How does a woman who grew up in rural Indiana as a fundamentalist Christian end up a practicing Jew in New York? Angela Himsel is the seventh of eleven children from a family that belonged to an evangelical branch of Christianity – the Worldwide Church of God – which espoused a Doomsday philosophy. Only strict adherence to the church’s and its leader’s tenets could save them from the evils of American culture – divorce, television, makeup and even medicine. In search of the Holy Spirit, Angela decided at nineteen to study at The Hebrew University in Jerusalem. But instead of strengthening her faith, she was introduced to a thrilling new world with different people and perspectives. The thought that “maybe I’m wrong” set her on a completely different path, and, ultimately, she found her own form of salvation in the most unexpected place: a mikvah on Manhattan’s Upper West Side. This fascinating story is told with great warmth, humour and a multitude of religious and philosophical insights,

ANGELA HIMSEL is a New York based freelance writer whose work has appeared in The New York Times, The Jewish Week, The Forward, and Lilith. Angela holds a BA from Indiana University, which included two years at The Hebrew University in Jerusalem, and an MFA from City College of New York.

BEVERLEY KORT is a Vancouver psychologist, an avid reader and supporter of the JCC Jewish Book Festival.


Tuesday February 12 |  1:00–2:00pm

Buy Tickets or by phone 604-257-5111   |   $10


A program of the JCC ADULTS 55+ WOMEN’S CIRCLE OF FRIENDS – Open to everyone

At the age of twelve, Eva Salomon becomes disillusioned about all the “isms” raging through her world. Crushed by her father’s rigid Jewish orthodoxy and by the cruelties of a burgeoning Nazi regime, she renounces all belief systems, and even belief itself. Five years later, when she and her father leave Germany for Palestine, she’s still a skeptic, yet hopeful about a fresh start in an unborn country. But her yearning for unfettered freedom soon puts her at odds with collective pressures in the new-old homeland. Eva finds love with a man who is anything but “kosher.” Duncan Rees is a British constable in the Palestine Police Force. As a gentile, he’s taboo even in the secular circles of a society forging its new nationalist identity. What’s more, he represents the British Mandate government, a regime seen to increasingly impede Zionist dreams for a Jewish state in the contested country.

Set during the turbulent times of Mandate Palestine in the 1930s and ‘40s, Eva Salomon’s War tells of the struggle to find a faith that doesn’t blind, a love that doesn’t lie and solid human truths in the midst of ideological ferment.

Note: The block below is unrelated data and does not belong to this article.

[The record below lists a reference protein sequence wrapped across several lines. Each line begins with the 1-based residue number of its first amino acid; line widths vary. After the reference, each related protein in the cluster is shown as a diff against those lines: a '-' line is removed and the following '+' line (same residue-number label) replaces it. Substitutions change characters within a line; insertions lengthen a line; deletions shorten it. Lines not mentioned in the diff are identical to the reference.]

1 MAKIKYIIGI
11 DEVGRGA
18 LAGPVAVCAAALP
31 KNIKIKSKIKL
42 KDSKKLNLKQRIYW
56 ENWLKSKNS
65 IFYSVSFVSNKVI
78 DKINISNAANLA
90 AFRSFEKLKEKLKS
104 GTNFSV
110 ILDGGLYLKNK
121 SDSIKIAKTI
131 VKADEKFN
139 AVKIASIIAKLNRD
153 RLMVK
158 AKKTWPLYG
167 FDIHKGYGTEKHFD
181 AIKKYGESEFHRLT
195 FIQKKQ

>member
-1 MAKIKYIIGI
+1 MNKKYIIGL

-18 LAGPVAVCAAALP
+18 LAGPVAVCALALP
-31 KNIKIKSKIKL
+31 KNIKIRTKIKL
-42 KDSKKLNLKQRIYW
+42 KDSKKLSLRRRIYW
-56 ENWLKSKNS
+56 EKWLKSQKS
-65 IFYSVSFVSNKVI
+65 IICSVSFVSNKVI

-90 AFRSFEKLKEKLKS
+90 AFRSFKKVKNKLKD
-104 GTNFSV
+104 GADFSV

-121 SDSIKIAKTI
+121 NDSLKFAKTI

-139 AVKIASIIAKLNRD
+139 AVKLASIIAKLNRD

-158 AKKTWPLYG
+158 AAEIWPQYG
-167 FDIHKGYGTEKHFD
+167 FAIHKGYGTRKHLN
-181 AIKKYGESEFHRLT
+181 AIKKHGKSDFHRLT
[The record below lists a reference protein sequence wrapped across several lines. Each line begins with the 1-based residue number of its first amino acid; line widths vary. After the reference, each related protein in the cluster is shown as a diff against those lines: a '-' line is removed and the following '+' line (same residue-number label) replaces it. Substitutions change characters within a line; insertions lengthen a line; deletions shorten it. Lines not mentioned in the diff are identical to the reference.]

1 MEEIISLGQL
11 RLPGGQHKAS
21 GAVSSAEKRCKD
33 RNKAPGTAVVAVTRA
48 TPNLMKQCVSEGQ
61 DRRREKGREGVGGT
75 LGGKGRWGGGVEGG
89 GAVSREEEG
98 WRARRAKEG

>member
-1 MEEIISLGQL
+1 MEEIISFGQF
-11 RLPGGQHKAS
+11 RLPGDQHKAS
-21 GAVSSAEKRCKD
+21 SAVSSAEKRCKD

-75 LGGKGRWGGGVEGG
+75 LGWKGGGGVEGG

GABRIELLA GOLIGER is a Jewish Canadian novelist and short story writer. She won the Journey Prize in 1997 for her short story Maladies of the Inner Ear, and has since published two books, Song of Ascent and Girl Unwrapped.

Also presenting on Sunday, Feb 10
5:00-6:00pm at Burquest Jewish Community – by donation



Tuesday February 12 |  5:30–6:30pm  FREE
DIANA WICHTEL / Driving to Treblinka: A Long Search for a Lost Father


“A stunning memoir… Wichtel weaves a complex, braided narrative that moves forward and backward in time and place … the book has a gripping detective thread, though what interested me equally, if not more, was the emotional suspense that builds as she confronts family skeletons” —MARION MCLEOD, Metro

Award-winning New Zealand journalist Diana Wichtel is best known for her acerbic wit and engaging writing style. Few know her extraordinary life story. As a young child Wichtel was raised in Vancouver. Her mother was a Catholic New Zealander and her father a Polish Jew who had miraculously survived the Holocaust. When she was 13, her life changed dramatically as her mother whisked her and her siblings to New Zealand. Their father was to follow. She never saw him again.

Many years later she sets to discover what happened to him. The search becomes an obsession as she painstakingly uncovers information about the large Warsaw family and their fate at the hands of the Nazis. Driving to Treblinka is a moving, powerful and unforgettable story. It’s also a reflection on the meaning of family, the trauma of loss and the insistence of memory.